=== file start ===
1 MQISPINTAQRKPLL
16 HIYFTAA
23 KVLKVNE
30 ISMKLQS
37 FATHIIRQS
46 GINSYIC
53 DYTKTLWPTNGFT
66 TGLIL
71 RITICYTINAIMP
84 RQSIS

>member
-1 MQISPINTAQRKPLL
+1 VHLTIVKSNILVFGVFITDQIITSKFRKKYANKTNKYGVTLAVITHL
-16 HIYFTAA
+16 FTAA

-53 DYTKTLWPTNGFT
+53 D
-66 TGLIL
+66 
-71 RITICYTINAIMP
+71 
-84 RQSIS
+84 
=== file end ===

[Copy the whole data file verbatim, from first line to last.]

1 MQISPINTAQRKPLL
16 HIYFTAA
23 KVLKVNE
30 ISMKLQS
37 FATHIIRQS
46 GINSYIC
53 DYTKTLWPTNGFT
66 TGLIL
71 RITICYTINAIMP
84 RQSIS

>member
-1 MQISPINTAQRKPLL
+1 VHLTIVKSNILVFGVFITDQIITSKFRKKYANKTNKYGVTLAVITHL
-16 HIYFTAA
+16 FTAA

-53 DYTKTLWPTNGFT
+53 D
-66 TGLIL
+66 
-71 RITICYTINAIMP
+71 
-84 RQSIS
+84 